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Unlike most American sports, the world of soccer ("football" from here on) has a system of transferring players based completely on money. You may have heard of record-breaking transfers such as Luis Figo's move to Real Madrid or Zinedine Zidane's move, also to Real. The sums of money involved in these deals were enormous. (£34M for Figo, £48M for Zidane. This converts to $56.1M and $77M.)

However, the players themselves do not receive this money, but rather the team itself. Players are essentially bought and sold like stocks. Barcelona was able to buy Figo from Sporting Lisbon (a traditional source of young Portuguese talent) before the 1995 season for only £1.4M. Clearly, they made quite a hefty profit on the lad, as they were able to recoup more than £30M on his sale to Real. (Of course, the transfer was a bitter loss for Barça, who are arch-rivals with Real for political and footballing reasons, a topic on which entire books can be written.) The way the system works is that small clubs (such as Sporting) draft local players into their youth team as early as 10 years old. These players are developed through the youth league through to the B team, then reserves, and finally the first team. If a player excels on the first team, a larger club will generally swoop up the starlet because it can offer a lot of money to smaller clubs that are generally strapped for cash. Argentinean football, for example, has provided a host of standout players for large Spanish clubs such as Valencia (who bought Pablo Aimar for £14M from River Plate) and Barcelona (who purchased Javier Saviola for the same price, also from River). In this way, talent is always moving toward the giant clubs of football.

Contracts with individual players are worked out separately, after the transfer fee is decided on between the two clubs. Obviously the transfer falls through if the player is unable to come to terms with the potential new team, or is uninterested in the move.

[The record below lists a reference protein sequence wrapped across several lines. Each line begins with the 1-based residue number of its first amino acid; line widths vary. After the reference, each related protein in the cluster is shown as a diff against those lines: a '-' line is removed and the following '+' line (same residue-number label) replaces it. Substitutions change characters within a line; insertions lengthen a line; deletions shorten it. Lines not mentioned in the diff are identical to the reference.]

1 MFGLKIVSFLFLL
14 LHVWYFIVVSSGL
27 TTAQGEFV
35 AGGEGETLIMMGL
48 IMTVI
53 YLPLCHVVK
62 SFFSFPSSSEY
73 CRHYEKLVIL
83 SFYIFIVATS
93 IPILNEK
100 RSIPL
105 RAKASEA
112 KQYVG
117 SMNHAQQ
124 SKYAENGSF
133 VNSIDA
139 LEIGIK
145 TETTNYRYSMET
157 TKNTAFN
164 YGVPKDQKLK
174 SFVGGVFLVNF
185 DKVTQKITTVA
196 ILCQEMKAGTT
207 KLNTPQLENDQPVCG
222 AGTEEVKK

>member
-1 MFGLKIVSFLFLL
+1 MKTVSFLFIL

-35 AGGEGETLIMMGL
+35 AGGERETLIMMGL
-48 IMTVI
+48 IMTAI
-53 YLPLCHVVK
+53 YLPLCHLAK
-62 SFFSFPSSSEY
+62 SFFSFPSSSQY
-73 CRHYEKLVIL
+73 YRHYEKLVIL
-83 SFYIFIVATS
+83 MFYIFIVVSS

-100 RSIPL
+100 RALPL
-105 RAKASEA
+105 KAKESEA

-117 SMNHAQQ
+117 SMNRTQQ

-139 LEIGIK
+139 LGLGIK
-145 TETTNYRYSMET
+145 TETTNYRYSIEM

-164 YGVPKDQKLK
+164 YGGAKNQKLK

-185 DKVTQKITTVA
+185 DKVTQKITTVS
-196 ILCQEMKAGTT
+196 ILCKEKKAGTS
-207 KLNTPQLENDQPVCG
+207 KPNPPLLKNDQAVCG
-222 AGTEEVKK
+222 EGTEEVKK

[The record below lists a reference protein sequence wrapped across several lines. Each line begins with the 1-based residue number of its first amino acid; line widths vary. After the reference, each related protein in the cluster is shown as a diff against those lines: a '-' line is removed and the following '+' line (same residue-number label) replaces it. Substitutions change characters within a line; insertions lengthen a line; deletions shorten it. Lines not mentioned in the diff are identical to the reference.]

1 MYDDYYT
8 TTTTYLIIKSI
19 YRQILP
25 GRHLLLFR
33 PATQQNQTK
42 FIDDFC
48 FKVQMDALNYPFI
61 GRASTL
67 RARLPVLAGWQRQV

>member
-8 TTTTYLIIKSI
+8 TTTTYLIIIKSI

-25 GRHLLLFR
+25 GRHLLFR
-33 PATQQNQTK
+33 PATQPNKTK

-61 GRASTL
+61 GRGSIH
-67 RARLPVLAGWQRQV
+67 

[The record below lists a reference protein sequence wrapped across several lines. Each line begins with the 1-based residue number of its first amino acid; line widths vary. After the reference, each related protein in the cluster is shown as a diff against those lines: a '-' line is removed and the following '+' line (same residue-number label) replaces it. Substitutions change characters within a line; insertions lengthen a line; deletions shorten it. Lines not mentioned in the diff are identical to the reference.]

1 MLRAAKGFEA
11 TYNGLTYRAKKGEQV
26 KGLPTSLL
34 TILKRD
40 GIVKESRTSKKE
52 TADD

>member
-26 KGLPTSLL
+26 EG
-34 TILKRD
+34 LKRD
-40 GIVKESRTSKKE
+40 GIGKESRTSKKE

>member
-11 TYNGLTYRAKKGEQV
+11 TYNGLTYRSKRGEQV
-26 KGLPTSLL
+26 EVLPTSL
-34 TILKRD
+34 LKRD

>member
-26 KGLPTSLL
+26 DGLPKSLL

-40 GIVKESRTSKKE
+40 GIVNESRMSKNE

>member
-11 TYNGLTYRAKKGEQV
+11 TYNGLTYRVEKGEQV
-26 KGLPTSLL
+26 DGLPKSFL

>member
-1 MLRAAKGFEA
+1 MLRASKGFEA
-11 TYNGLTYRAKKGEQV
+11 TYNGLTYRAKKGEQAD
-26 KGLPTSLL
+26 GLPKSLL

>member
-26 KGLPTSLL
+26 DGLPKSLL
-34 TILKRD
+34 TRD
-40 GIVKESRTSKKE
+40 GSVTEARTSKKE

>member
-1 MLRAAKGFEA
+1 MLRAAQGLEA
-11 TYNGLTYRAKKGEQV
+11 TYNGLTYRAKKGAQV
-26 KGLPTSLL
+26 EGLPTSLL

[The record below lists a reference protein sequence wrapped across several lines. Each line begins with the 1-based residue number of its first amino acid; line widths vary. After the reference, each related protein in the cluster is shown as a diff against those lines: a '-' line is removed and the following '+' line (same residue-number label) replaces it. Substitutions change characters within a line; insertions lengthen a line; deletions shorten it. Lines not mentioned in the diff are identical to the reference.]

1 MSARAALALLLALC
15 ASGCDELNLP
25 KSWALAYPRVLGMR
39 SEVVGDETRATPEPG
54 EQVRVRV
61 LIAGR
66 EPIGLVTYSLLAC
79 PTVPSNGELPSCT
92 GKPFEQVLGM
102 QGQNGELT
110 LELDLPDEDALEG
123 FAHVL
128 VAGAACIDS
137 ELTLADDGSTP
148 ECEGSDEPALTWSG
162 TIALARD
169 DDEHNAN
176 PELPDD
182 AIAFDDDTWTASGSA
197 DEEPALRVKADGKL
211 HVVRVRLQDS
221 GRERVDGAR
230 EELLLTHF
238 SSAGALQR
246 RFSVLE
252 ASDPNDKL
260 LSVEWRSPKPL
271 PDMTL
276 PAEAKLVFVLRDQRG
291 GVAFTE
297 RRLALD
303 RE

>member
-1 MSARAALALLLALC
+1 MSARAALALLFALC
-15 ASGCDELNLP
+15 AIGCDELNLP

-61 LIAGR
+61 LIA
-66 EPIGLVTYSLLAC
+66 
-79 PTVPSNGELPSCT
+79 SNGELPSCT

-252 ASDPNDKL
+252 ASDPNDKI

There are some cases in which players can be "traded," so to speak. Every player is assigned a monetary value by the club, and so a player can act much like cash. In the recent transfer of Ronaldo to Real Madrid (notice a theme in the massive transfers?), for example, Real have agreed to pay roughly £30M to Internazionale, but the Italians have the option of selecting a player (speculated to be Santiago Solari or the out of favor Fernando Morientes) valued at £12M. This, for reasons that should be obvious, is referred to as a player-plus-cash deal. Clubs can also engage in a straight swap if the players are of equal value. The aforementioned Inter and cross-city rivals AC Milan swapped Clarence Seedorf and Francesco Coco in the summer of 2002.

Players can also be used to clear a team of debt. For example, Valencia has been up in arms for quite some time about Lazio of Rome's failure to complete the payment for the £28M transfer of star midfielder Gaizka Mendieta. The financially embattled Lazio have proposed to tranfser the £9M-rated Yugoslavian striker Darko Kovacevic (currently on top form while on loan to Real Sociedad) to Valencia to make up the difference.

Giants such as Real Madrid, Juventus of Turin, Manchester United can afford to sit back and let other clubs develop players and simply swoop them up later. Scouting is becoming increasingly more and more important, especially with incredible talents (such as Hidetoshi Nakata, Shinji Ono, and Cha Doo-Ri) emerging from the Far East. There may yet be a £100M man, if only because large European clubs have raised the stakes when it comes to transfers.

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